February 10, 2015
Chairman Ron Johnson (R-Wis.), along with Ranking Member Tom Carper (D-Del.) and Sen. Ben Sasse (R-Neb.) traveled to Corpus Christi, Hidalgo and McAllen, Texas over the weekend, and met with ranchers, sheriffs and Border Patrol agents as a way of examining the challenges associated with securing our southern border. The senators observed an unmanned aircraft system (UAS) operation and viewed aerostats, visited a port of entry, toured a Border Patrol station and a centralized processing center that handled a large part of the surge in unaccompanied children crossing the border last summer, and got a feel for the terrain with a riverine and border line tour.
Senator Johnson remarked when he returned from the border, “In spite of heroic efforts of public safety personnel, America is not winning the illegal immigration battle on our southern border. Much can be done to improve interdiction at the border, but we must also realize — and change — the harmful unintended consequences of federal government policies that fuel illegal immigration and frustrate prosecution and deportation efforts that follow apprehension. That is what we hope to correct as we craft real common-sense border security and immigration enforcement legislation over the next weeks and months.”
Senator Carper said, “This trip will help lay groundwork for our Committee to continue a critical discussion on border security and comprehensive immigration reform. Together, Chairman Johnson, Senator Sasse and I saw firsthand the tangible progress that has been made in securing our southern border, where the use of new and innovative technologies, like surveillance aerostats, are helping patrol officers monitor and maintain security. But while substantive progress has been made, challenges certainly remain. It is critical that we continue our efforts to make the border more secure in a cost effective and efficient manner as part of our overall strategy to fix our broken immigration system. At the same time, we must address the underlying causes – the lack of hope, economic opportunity, and security – that continue to push thousands of undocumented migrants to make the dangerous journey to the United States. I am eager to work with Chairman Johnson, Senator Sasse and my colleagues in the committee to drive this conversation forward.”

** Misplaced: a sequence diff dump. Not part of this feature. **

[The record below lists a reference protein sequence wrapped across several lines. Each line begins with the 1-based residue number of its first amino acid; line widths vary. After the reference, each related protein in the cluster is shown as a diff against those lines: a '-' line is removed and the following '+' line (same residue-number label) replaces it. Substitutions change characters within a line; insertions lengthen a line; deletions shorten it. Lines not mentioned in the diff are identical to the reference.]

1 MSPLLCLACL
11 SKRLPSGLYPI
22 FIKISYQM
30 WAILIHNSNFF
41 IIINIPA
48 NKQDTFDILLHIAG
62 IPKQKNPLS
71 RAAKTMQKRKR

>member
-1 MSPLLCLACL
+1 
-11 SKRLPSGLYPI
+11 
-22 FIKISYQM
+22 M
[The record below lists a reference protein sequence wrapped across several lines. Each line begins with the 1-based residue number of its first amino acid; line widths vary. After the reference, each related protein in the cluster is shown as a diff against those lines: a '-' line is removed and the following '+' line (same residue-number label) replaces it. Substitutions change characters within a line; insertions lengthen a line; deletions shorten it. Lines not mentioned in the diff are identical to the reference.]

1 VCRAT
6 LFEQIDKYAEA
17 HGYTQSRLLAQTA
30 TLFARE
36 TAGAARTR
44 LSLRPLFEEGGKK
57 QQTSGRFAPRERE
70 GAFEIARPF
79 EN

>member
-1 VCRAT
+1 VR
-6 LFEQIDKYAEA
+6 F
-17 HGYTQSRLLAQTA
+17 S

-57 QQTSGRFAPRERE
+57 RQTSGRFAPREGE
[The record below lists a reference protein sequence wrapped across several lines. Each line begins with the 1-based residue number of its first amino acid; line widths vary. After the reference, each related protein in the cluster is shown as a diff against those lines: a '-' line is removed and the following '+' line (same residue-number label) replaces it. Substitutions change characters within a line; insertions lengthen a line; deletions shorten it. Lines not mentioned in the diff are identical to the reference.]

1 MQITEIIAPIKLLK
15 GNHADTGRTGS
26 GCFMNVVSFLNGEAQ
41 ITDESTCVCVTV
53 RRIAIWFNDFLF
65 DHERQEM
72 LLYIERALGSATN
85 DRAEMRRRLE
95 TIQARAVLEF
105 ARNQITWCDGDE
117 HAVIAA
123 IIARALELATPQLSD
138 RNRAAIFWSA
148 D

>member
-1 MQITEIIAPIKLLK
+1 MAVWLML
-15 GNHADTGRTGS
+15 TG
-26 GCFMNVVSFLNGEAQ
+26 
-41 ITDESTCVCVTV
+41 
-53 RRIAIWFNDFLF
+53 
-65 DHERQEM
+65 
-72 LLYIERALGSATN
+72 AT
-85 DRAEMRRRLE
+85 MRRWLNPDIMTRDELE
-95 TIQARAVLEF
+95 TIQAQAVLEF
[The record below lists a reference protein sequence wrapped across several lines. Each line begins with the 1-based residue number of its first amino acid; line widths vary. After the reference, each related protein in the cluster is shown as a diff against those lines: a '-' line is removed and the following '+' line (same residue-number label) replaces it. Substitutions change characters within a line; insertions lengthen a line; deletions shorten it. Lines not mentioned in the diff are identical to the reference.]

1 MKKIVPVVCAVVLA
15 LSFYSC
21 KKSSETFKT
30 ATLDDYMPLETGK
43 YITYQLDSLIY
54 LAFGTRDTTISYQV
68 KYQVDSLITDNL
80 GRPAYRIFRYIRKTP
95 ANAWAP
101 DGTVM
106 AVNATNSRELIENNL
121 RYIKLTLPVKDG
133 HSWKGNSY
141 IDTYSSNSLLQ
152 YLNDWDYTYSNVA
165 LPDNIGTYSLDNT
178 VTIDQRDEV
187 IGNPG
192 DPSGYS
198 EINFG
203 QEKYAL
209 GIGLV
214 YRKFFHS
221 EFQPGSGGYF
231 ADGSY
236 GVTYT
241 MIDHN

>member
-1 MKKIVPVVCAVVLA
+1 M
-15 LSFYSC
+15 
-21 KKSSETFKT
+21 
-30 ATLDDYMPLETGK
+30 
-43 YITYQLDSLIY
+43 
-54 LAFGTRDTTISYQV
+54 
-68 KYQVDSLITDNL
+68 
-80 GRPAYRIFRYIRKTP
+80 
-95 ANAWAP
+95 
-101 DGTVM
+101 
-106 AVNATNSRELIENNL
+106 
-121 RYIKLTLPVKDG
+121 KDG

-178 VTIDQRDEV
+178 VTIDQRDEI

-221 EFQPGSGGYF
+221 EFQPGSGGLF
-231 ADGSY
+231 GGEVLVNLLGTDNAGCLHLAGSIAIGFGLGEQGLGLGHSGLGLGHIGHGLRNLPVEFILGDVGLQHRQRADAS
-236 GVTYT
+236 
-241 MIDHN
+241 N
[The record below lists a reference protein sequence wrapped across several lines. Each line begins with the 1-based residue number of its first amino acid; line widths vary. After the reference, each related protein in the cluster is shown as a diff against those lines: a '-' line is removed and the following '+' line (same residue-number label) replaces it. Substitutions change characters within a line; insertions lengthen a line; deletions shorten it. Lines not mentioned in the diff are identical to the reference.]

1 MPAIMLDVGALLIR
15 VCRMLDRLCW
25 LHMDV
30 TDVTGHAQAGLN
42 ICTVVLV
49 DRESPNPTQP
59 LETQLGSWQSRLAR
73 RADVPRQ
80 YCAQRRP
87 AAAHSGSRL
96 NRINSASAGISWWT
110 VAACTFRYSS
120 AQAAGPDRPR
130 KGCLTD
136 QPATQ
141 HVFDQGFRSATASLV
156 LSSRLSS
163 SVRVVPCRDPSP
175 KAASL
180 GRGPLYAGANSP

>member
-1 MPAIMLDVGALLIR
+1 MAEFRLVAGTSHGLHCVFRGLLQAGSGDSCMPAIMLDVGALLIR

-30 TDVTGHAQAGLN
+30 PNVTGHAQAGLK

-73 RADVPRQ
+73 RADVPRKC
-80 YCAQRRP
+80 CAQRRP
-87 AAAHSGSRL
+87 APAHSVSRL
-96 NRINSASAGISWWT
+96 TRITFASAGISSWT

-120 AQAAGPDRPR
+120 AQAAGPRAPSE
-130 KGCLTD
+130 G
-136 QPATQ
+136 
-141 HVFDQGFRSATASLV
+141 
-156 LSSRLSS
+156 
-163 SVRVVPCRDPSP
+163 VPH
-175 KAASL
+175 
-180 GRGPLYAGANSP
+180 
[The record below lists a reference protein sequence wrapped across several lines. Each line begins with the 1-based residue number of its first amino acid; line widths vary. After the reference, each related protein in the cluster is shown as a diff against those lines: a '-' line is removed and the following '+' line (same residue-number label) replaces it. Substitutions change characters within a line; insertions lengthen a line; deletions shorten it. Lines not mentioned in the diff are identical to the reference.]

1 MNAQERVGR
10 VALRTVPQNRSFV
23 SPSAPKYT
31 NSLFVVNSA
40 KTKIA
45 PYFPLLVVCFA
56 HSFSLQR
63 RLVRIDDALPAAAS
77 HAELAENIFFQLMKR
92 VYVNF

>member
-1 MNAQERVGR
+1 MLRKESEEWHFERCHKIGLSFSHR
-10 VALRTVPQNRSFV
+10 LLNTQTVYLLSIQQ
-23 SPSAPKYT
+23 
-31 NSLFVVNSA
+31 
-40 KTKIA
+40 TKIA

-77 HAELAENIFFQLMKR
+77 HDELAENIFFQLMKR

Senator Sasse said, “Too often, politicians from both parties talk about the border as if it isn't a real and dangerous place. If we want to fight human trafficking and protect American citizens from jihadi-minded migrants, we need to take a clear look at the challenges we face and set high goals with data-driven metrics to hold Washington’s bureaucracies accountable. This was a tremendous opportunity to hear from our men and women on the ground—it’s time to start tackling these problems with real solutions."